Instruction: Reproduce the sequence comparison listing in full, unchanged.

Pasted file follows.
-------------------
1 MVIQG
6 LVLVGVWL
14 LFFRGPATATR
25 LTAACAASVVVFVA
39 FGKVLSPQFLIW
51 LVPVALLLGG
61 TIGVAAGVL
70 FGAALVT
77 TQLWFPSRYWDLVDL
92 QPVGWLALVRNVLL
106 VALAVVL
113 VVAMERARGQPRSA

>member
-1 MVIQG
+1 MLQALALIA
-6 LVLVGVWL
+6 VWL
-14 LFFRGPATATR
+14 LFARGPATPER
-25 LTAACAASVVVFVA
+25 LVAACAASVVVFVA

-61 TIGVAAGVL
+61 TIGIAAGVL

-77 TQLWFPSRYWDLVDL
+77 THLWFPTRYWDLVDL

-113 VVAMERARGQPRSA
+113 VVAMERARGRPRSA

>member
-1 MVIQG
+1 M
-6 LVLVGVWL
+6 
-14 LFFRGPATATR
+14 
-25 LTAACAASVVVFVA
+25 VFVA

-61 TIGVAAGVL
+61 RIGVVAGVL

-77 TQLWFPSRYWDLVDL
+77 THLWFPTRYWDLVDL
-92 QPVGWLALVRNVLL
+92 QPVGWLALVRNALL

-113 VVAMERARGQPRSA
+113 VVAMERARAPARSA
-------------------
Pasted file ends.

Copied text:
1 MVIQG
6 LVLVGVWL
14 LFFRGPATATR
25 LTAACAASVVVFVA
39 FGKVLSPQFLIW
51 LVPVALLLGG
61 TIGVAAGVL
70 FGAALVT
77 TQLWFPSRYWDLVDL
92 QPVGWLALVRNVLL
106 VALAVVL
113 VVAMERARGQPRSA

>member
-1 MVIQG
+1 MLQALALIA
-6 LVLVGVWL
+6 VWL
-14 LFFRGPATATR
+14 LFARGPATPER
-25 LTAACAASVVVFVA
+25 LVAACAASVVVFVA

-61 TIGVAAGVL
+61 TIGIAAGVL

-77 TQLWFPSRYWDLVDL
+77 THLWFPTRYWDLVDL

-113 VVAMERARGQPRSA
+113 VVAMERARGRPRSA

>member
-1 MVIQG
+1 M
-6 LVLVGVWL
+6 
-14 LFFRGPATATR
+14 
-25 LTAACAASVVVFVA
+25 VFVA

-61 TIGVAAGVL
+61 RIGVVAGVL

-77 TQLWFPSRYWDLVDL
+77 THLWFPTRYWDLVDL
-92 QPVGWLALVRNVLL
+92 QPVGWLALVRNALL

-113 VVAMERARGQPRSA
+113 VVAMERARAPARSA